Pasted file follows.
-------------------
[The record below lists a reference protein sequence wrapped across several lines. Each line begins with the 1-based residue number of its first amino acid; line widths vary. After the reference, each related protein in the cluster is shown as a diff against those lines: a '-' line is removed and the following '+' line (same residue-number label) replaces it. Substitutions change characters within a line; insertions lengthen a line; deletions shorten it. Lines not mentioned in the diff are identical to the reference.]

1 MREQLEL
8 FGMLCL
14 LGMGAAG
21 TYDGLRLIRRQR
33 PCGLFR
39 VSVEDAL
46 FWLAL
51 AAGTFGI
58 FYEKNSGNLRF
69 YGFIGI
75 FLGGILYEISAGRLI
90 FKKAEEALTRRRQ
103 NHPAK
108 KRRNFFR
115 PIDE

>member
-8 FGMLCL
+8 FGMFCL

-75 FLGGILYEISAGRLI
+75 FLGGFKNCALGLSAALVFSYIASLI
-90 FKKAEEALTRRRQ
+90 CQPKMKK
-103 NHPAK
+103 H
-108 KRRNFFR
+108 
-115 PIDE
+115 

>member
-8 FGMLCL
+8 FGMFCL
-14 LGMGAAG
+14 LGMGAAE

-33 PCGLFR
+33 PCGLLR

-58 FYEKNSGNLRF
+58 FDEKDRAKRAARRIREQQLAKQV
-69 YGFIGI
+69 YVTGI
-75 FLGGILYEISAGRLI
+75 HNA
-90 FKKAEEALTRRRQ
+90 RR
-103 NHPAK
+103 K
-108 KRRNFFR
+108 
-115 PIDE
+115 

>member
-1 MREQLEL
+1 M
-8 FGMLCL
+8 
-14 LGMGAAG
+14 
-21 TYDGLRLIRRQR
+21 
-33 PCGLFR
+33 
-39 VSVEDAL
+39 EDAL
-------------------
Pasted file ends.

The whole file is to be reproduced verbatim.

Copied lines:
[The record below lists a reference protein sequence wrapped across several lines. Each line begins with the 1-based residue number of its first amino acid; line widths vary. After the reference, each related protein in the cluster is shown as a diff against those lines: a '-' line is removed and the following '+' line (same residue-number label) replaces it. Substitutions change characters within a line; insertions lengthen a line; deletions shorten it. Lines not mentioned in the diff are identical to the reference.]

1 MREQLEL
8 FGMLCL
14 LGMGAAG
21 TYDGLRLIRRQR
33 PCGLFR
39 VSVEDAL
46 FWLAL
51 AAGTFGI
58 FYEKNSGNLRF
69 YGFIGI
75 FLGGILYEISAGRLI
90 FKKAEEALTRRRQ
103 NHPAK
108 KRRNFFR
115 PIDE

>member
-8 FGMLCL
+8 FGMFCL

-75 FLGGILYEISAGRLI
+75 FLGGFKNCALGLSAALVFSYIASLI
-90 FKKAEEALTRRRQ
+90 CQPKMKK
-103 NHPAK
+103 H
-108 KRRNFFR
+108 
-115 PIDE
+115 

>member
-8 FGMLCL
+8 FGMFCL
-14 LGMGAAG
+14 LGMGAAE

-33 PCGLFR
+33 PCGLLR

-58 FYEKNSGNLRF
+58 FDEKDRAKRAARRIREQQLAKQV
-69 YGFIGI
+69 YVTGI
-75 FLGGILYEISAGRLI
+75 HNA
-90 FKKAEEALTRRRQ
+90 RR
-103 NHPAK
+103 K
-108 KRRNFFR
+108 
-115 PIDE
+115 

>member
-1 MREQLEL
+1 M
-8 FGMLCL
+8 
-14 LGMGAAG
+14 
-21 TYDGLRLIRRQR
+21 
-33 PCGLFR
+33 
-39 VSVEDAL
+39 EDAL